Irish Makeup Brand Sculpted By Aimee’s Sales Are Soaring Amid The Pandemic

When Sculpted By Aimee founder Aimee Connelly enthuses, “I love tax and accounting,” it’s almost hard to believe. But the Irish makeup artist graduated with honors from University College with a degree in international commerce and French, a distinction that gives her unusual passion some credence.

Before delving into her story further, Connolly pleads for forgiveness from Dublin’s makeup shoppers who paved the way for her to become a beauty entrepreneur. “From the age of 16, for two years when I was at school, I worked on Saturdays at the Benefit counter and, then, in Urban Decay, and I actually I often say I apologize to those who had their makeup applied when I started,” she laughs. “God knows how they looked when they left the counter because I hadn’t been to college and was learning on the job.  Although I do have to say in my defense, which is not really a defense, is that trends were so different back then like people used to ask me for concealer on their lips, and I would do what they asked! But it was the best learning experience ever.”

Clearly, Connolly has vastly improved her cosmetics application skills. She’s become a sought-after makeup artist and is the force behind Sculpted by Aimee, a makeup brand that launched in 2016 with two products—a small contouring palette and a double-ended brush—and has since expanded to 50 stockkeeping units. In addition, she spearheads a makeup academy that trains 300 accredited makeup artists a year both in person and online.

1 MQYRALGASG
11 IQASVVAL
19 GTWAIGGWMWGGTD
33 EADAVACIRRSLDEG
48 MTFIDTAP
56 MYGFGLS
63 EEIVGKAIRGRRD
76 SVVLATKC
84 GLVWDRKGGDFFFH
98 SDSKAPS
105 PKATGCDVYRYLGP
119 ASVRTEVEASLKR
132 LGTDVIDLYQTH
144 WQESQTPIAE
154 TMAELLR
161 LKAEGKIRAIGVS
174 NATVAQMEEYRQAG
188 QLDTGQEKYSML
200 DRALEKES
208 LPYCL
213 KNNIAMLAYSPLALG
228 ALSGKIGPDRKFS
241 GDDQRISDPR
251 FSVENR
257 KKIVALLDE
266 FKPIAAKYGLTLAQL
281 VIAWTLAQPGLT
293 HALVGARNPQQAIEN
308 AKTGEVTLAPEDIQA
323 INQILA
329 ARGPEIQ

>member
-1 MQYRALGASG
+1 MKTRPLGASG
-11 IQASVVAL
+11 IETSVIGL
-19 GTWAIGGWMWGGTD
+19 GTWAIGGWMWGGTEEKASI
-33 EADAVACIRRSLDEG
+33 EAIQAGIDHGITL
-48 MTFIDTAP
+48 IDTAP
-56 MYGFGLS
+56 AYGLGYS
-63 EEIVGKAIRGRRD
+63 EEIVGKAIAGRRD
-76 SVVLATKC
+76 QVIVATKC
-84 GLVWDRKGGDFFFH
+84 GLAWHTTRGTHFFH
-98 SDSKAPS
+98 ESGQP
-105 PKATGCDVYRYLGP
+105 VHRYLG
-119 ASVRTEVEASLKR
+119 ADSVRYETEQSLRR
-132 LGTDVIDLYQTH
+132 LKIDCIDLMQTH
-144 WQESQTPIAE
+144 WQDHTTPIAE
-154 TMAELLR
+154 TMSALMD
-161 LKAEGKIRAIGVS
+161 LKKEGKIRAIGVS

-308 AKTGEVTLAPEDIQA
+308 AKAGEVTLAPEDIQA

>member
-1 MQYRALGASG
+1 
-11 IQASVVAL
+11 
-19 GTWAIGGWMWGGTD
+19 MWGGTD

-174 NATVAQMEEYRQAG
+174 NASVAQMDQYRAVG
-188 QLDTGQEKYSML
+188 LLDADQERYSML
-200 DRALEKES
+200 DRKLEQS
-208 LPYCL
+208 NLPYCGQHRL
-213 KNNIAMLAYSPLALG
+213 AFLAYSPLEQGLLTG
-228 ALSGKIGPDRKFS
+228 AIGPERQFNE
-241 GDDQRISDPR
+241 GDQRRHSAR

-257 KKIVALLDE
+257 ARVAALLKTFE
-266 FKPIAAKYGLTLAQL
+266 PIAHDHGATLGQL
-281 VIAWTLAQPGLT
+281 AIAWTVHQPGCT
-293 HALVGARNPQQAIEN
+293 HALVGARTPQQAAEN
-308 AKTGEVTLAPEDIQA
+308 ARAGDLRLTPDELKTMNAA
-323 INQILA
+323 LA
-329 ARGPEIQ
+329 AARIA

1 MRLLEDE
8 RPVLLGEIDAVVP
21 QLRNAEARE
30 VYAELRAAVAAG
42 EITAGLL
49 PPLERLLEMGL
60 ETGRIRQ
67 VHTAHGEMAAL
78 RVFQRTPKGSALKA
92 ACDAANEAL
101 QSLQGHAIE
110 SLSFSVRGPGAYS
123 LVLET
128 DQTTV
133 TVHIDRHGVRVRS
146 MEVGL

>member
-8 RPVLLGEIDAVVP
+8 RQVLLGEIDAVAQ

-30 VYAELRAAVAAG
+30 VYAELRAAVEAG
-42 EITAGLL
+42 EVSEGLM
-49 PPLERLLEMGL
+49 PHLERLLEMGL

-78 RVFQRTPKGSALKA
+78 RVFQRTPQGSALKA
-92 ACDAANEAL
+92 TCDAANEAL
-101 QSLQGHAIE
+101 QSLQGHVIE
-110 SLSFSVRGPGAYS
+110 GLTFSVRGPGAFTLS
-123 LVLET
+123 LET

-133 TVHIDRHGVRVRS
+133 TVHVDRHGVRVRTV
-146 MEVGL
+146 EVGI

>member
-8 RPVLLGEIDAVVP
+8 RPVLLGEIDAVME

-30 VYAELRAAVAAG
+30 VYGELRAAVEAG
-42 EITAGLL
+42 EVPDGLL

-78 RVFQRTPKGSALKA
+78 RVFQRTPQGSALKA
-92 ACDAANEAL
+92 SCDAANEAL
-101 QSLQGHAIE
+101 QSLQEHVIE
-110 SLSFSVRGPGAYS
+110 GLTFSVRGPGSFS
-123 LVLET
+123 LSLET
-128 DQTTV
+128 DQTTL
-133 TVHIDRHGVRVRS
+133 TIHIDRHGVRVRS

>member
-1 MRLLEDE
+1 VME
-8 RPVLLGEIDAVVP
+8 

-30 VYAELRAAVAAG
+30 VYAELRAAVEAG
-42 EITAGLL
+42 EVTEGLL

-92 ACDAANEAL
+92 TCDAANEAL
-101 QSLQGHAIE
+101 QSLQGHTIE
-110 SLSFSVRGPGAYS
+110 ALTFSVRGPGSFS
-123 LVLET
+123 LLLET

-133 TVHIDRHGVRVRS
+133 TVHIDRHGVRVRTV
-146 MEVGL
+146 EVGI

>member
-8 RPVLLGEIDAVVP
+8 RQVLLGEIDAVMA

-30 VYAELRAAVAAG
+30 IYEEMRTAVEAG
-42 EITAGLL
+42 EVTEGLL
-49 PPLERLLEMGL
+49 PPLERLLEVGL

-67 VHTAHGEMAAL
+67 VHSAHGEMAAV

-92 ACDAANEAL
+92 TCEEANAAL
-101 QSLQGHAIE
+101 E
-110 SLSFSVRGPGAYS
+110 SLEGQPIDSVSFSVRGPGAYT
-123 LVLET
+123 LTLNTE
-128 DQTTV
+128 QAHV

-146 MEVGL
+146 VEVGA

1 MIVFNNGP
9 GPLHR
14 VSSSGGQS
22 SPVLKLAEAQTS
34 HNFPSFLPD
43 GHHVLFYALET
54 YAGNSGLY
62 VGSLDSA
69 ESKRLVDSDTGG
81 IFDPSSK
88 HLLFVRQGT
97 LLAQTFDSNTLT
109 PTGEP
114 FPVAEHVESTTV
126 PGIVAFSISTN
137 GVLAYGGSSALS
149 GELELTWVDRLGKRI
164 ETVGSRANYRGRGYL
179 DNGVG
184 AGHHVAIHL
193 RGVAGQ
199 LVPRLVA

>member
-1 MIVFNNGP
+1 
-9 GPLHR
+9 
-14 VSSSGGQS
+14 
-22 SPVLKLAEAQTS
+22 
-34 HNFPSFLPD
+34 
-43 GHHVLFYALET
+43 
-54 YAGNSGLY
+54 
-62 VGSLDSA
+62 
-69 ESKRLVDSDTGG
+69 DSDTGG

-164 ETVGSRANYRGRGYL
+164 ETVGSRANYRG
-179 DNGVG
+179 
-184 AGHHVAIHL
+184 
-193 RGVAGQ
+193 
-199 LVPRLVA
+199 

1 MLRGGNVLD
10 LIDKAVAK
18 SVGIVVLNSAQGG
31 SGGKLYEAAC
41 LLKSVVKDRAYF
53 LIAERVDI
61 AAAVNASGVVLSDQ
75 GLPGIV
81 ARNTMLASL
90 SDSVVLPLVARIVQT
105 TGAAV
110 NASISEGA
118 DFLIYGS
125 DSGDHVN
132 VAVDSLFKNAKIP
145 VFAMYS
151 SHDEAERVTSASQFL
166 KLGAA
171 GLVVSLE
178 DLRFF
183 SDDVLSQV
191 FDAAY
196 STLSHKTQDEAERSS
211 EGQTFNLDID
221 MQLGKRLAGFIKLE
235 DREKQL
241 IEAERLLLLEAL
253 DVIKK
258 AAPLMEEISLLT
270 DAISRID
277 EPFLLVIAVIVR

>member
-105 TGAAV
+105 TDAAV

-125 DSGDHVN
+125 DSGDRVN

Sculpted By Aimee’s sales and profits surged 300% from 2019 to 2020. The Irish makeup brand sold 250,000 units last year amid the pandemic. JOANA GAUER

Despite the pandemic’s crushing effect on the makeup business, Sculpted By Aimee sold 250,000 units last year. The brand is available in 400 stores and debuted exclusively in the United Kingdom on Boots’ website in August of last year. Connolly reports Sculpted By Aimee’s sales and profits surged 300% from 2019 to 2020. She attributes the brand’s rise to its affordable luxury positioning.

“In Ireland, we’d often be pitched as the more affordable Charlotte Tilbury option and, not that I’m saying that that’s true, but, obviously, it is a massive compliment to even be pitched besides a global name like that,” says Connolly. Sculpted By Aimee’s Full Face Edit is priced at 32 pounds ($44), and the equivalent from Charlotte Tilbury is $69. Sculpted By Aimee’s Lip Duos are twofer liners and lipsticks each at priced at 17 ($23). Charlotte Tilbury charges $34 for a lipstick alone. Customers swear the two brands’ pigmentation, texture and quality are comparable.

“I wanted to create illusion-based products with multifunctional aspects.”

So, how did an international commerce student with a penchant for French and cosmetics end up running a makeup company that’s been profitable from the get-go? Her professional background in the beauty industry was a major factor. “I worked at MAC during my first year at university, where I really learned so much,” says Connolly. “We had customers coming in asking, ‘I’m looking for a bronzer,’ and I’m saying, ‘Well, we have these 57 options here,’ and they naturally found it confusing,”